Obsessive Compulsive Disorder, or “OCD,” is characterized by persistent, recurring intrusive thoughts, images or impulses (known as “obsessions”). The intrusive thoughts cause psychological and emotional distress, and often lead to the development of behavioural rituals (called “compulsions”) that provide a short-term feeling of relief from those obsessions. The relief someone experiences after performing the rituals is almost always temporary and it is not long before the same intrusive ideas return or new intrusive thoughts or images are present.
Obsessions may be any thought or image that creates distress, and can differ between people. Common obsessions are intrusive thoughts about
The intrusive thoughts or images are not simply excessive worries about the current life difficulties that one might be facing such as financial issues, work related problems or social stressors.
Compulsions are repetitive behaviours or mental acts that a person feels driven to perform in response to a recurrent intrusive image or thought to experience some form of relief or prevent a dreaded outcome.
Examples of common compulsions include excessive behaviours such as
Compulsions may be related to an obsession (e.g., hand washing for someone that has intrusive thoughts about being contaminated with germs and contracting an illness). While, other compulsions may be mental acts such as internal repetitions (e.g., phrases, words), counting (e.g., numbers, letters, other items in the environment). People often report engaging in mental acts in an attempt to suppress or neutralize a “bad” thought.
People experiencing intrusive thoughts and images recognize that the obsessions or compulsions are excessive or seem unreasonable. It is not uncommon for people with OCD to say “this does not make any sense but this thought or image keeps on coming up for me”. The intrusive thoughts create significant anxiety and as a result people seem compelled to engage in mental acts or behavioral rituals. However, engaging in compulsions can be distressing can often create significant interference in a one’s daily routine, relationships with others, social and work activities.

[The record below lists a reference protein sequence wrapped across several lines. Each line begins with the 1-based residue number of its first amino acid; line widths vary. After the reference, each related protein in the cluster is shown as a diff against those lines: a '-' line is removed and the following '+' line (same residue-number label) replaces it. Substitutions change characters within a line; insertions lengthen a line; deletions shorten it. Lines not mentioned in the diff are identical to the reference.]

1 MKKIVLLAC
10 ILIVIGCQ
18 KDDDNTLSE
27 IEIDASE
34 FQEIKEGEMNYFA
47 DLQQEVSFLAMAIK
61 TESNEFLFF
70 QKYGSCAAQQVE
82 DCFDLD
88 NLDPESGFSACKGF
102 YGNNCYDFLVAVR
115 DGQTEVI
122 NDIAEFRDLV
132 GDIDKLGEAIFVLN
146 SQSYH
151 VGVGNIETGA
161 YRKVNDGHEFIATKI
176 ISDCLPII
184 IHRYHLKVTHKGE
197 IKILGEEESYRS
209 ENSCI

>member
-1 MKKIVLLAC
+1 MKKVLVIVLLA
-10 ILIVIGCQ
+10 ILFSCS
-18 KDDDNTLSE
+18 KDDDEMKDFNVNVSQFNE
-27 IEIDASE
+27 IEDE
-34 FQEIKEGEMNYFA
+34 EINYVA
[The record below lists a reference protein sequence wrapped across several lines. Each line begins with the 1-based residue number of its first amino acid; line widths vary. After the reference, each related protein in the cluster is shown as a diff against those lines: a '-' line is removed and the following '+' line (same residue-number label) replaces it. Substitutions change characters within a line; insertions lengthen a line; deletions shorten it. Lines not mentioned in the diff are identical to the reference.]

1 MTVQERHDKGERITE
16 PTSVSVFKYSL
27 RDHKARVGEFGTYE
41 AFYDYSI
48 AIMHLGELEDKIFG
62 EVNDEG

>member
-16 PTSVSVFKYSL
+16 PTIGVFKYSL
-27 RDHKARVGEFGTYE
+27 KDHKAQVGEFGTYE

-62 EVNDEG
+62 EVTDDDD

Although living with OCD can be a challenge, an effective treatment for obsessions and compulsions is a form of Cognitive Behaviour Therapy (CBT), know as Exposure and Response Prevention. Taking the first step towards seeking help for your OCD can be challenging. In particular, speaking to a psychologist may seem daunting but rest assured Dr. Ahmed provides a supportive, collaborative, and non-judgmental environment so that you can feel comfortable expressing your concerns.
Dr. Ahmed provides her clients with services that are customized based on the goals they are hoping to achieve from the sessions. Her approach to psychological interventions relies on scientific-based approaches such as CBT, exposure and response prevention, mindfulness, motivational interviewing, schema focused therapy and client focused therapy.
Participating in psychological services can help you learn strategies to manage your intrusive thoughts and associated compulsions. If you find that you’re struggling with intrusive thoughts, images or impulses and want to learn more about available treatment options, contact Dr. Ahmed for a consultation and inquire further about the process.